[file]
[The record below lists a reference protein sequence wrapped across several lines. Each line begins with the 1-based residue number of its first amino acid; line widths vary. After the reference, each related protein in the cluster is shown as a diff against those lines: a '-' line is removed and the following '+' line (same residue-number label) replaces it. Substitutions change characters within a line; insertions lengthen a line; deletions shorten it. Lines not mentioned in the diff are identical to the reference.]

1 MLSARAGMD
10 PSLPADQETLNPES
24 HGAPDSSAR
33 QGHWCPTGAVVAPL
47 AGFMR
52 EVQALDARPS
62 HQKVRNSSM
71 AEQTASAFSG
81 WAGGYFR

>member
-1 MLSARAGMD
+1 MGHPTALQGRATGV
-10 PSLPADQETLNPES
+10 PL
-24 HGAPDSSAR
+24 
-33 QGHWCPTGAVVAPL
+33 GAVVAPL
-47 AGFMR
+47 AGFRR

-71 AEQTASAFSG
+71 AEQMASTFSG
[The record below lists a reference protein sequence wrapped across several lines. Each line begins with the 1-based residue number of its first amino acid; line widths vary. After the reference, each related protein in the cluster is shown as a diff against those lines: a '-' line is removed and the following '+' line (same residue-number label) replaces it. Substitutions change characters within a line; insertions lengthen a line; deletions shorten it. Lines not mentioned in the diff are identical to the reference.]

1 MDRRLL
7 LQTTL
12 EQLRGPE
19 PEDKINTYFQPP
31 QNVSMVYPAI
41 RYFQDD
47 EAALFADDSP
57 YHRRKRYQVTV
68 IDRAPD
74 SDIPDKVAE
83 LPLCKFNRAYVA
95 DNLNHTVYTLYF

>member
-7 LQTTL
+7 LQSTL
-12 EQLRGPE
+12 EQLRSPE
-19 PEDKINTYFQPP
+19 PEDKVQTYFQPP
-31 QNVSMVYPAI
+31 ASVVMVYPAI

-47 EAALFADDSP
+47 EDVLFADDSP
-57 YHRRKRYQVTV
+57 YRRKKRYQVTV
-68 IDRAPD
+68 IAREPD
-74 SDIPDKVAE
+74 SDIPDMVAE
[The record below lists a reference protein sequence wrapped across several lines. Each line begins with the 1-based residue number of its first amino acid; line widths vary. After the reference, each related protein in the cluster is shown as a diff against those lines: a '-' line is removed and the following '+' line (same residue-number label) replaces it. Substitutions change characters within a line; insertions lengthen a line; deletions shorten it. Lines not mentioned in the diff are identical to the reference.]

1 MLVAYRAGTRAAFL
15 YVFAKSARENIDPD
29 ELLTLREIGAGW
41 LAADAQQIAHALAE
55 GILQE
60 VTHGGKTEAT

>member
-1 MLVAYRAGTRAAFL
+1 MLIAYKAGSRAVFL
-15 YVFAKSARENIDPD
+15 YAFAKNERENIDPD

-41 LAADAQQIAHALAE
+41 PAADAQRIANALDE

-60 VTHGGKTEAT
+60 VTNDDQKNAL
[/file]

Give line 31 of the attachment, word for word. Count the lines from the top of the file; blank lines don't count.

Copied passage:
47 EAALFADDSP